Starting your own personal care assistant business requires an understanding for what others need and what they value in life. Helping others who are too frail or busy to deal with little details of every day living is a growing need in the U.S. The Bureau of Labor Statistics website indicates better-than-average growth over the next decade for personal care assistants in both professional concierge services and elder care, for example. A personal care assistant may specialize in geriatric care because she has a background in nursing. Education and experience in the nursing field is required to establish a business that focuses on elderly patients. On the other hand, professional services such as running errands or organizing travel arrangements do not require any special education. Therefore, it is vital to select a niche for which you are qualified when starting a personal care assistant business.

Things You Will Need
  • Office

  • Business licenses

  • Office equipment

  • Price list

  • Accounting software

  • Laptop

  • Website

  • Reliable transportation

  • Business cards

  • Flyers

  • Tax ID

  • Background check

Research your niche target market. Decide the clientele you want to serve. For example, do you want to help care for sick people or do you want to cater to other professionals who have too little time to perform every day tasks such as grocery shopping? Making the lives of your clients better must be the goal. Be prepared to obtain different permits and education requirements to work with the elderly. Do your research online and ask people in the community what they need help with.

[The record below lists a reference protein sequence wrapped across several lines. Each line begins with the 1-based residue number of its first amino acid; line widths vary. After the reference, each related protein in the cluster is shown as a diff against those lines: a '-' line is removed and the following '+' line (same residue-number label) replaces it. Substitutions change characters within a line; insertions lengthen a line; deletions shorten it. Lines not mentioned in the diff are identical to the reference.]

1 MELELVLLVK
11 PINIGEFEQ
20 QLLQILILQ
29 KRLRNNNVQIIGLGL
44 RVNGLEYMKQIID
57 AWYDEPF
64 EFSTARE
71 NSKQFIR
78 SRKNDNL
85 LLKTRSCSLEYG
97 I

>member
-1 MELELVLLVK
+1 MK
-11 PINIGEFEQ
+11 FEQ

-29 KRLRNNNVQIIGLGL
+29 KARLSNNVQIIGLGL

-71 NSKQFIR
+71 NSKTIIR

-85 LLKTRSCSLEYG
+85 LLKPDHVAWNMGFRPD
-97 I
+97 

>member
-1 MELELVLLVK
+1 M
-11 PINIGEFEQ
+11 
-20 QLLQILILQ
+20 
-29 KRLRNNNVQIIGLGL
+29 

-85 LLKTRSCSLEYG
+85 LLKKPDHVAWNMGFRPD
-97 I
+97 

Create a business plan using the Small Business Administration (SBA) template. It contains all the formulas and sections for any business to get started. Decide how your business will be different from other personal care assistant businesses. Refer to the National Association for Home Care and Hospice website regarding training as a personal care assistant for the elderly. For professional services, you may elect to research other companies that offer to run errands, professional organizing help and the like. Include details about your experience within the business plan.

Buy or rent professional office space or opt to work in a home-based office. The space should be big enough for a desk and an area to meet with at least one client. Display licenses on the wall. Most personal care assistants work from their client's home or office. Therefore, having a laptop and other mobile devices will be fundamental to the operation.

Find out what business licenses are required within your state for the service you plan to provide. This is important for licensed professionals, like registered nurses. Find out from the state and the municipality in which you live or locate your office whether you will need specific licenses, such as a certificate of use. Visit the Business.Gov website to learn of the licenses you need to operate.

Acquire marketing materials for distribution. On flyers or business cards, note specific services offered and any applicable education. Try to get testimonials to publish with your materials. You can use friends and family who know your work ethic.

Set up your accounting software based on the type of personal care assistant business you start. You will need to keep receipts and monitor your travel. You can use basic spreadsheets or purchase software to make it easier to check your finances. For example, you may need a reimbursement column (i.e., gas) as part of your personal care assistant business.